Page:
As more people become aware of the dangers of secondhand smoke, keeping your property smoke-free is more than just controlling a nuisance—it’s protecting the health and well-being of other tenants and neighbors.
But how far can landlords go to control smoking on their rental property?
Most states support a landlord’s right to designate his or her rental property as smoke-free. Smokers are not a protected legal class and smoking is not a right, so most of the laws don’t stop a landlord from implementing regulations and restrictions about smoking.

Screening Smokers During the Application Process

Because smokers are not a protected class under federal or state law, as a landlord you can refuse to rent to smokers. In other words, you can reject an application if you are told that the applicant intends to smoke in your rental property.
So, if you are interested in keeping your rental property 100% smoke-free, it is not illegal for you to refuse smoking tenants. It is your right and responsibility to set up and maintain your property the way you want, as long as it is legal.

We Discuss Smoking In Rentals On Our Podcast

This is an old (but good) podcast when was called “Landlord University” we’ve since changed the name to “RentPrep For Landlords.”
Listen in as Steve White and former co-host Jeff Pearson discuss smokers rights when it comes to rental properties.

You can subscribe to our podcast to stay up to date on all the latest news pertinent to a landlord or property manager.
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New episodes publish every Thursday morning.

Address Smoking During Tenant Screening Process

Smokers are not a protected class. This means that during the tenant screening process you’re allowed to screen out applicants based on your smoking policy.
Consider including your smoking policy in your rental listings and rental criteria.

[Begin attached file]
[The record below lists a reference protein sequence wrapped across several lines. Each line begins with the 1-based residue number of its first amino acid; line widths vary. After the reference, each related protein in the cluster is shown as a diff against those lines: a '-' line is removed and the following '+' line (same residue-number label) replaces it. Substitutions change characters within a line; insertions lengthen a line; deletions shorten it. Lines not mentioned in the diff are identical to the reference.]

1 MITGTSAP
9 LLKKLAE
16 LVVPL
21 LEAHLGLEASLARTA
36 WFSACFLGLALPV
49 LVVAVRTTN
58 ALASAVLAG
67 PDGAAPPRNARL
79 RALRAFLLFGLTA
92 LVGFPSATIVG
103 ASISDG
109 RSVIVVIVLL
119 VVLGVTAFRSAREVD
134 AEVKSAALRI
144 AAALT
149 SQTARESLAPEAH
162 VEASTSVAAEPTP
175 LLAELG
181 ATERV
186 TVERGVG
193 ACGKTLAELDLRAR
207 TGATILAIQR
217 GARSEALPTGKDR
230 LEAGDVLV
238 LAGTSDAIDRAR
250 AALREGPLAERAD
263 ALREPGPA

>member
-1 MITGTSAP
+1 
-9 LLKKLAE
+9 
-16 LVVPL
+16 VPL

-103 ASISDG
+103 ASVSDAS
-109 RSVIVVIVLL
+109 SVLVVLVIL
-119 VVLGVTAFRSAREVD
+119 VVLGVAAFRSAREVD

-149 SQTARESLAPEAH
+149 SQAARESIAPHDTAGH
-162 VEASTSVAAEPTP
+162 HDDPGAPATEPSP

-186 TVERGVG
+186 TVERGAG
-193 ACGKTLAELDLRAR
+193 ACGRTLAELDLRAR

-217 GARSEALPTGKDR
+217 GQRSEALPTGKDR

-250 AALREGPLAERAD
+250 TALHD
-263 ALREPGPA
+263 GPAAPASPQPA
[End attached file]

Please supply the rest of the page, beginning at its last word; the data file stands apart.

This won’t weed out every smoker but it will encourage many to not apply. Some landlords institute heavy fines for smoking damage and that known in their screening to discourage renters who smoke.

No Smoking Clause in Lease Agreement

As long as the smoking restrictions are included in the lease agreement, most states will back up the landlord’s rights to create a smoke-free environment at the rental property. Generally, you can establish the conditions on where and if a tenant can smoke. The strictness of the restrictions is up to you.
Some landlords establish a smoking area somewhere on the property, such as outside at least 10 feet from the rental house, or in a certain area by the outdoor pool. Or, you can prohibit smoking on the entire property. However, you do this, the lease agreement must clearly state the conditions so that they can be enforced.
If the current lease agreement does not include language that prohibits smoking, you cannot force a tenant to stop smoking at the property. You will need to add an addendum to the lease to address smoking in the rental property.

Smoke-Free Trends in Rental Properties

Nowadays, it may mean better business, in the long run, to keep smokers out of your rental property. Smoking tenants increase the likelihood of damage to the unit—burn and scorch marks, odor removal services and even fires.
Landlords are also the target of an increasing number of lawsuits by non-smoking tenants who are affected by secondhand smoke and claiming that landlords either don’t enforce a no smoking policy or don’t have a good enough ventilation system to take care of smoke. You can avoid this altogether when your property is smoke-free.

Is it OK to Evict a Smoker?

If the lease agreement clearly outlines the smoking restrictions and your tenant is in violation, you can start the process of eviction. It proceeds the same way any lease violation does—with an official notice to comply or quit, then filing the notice with the local court system.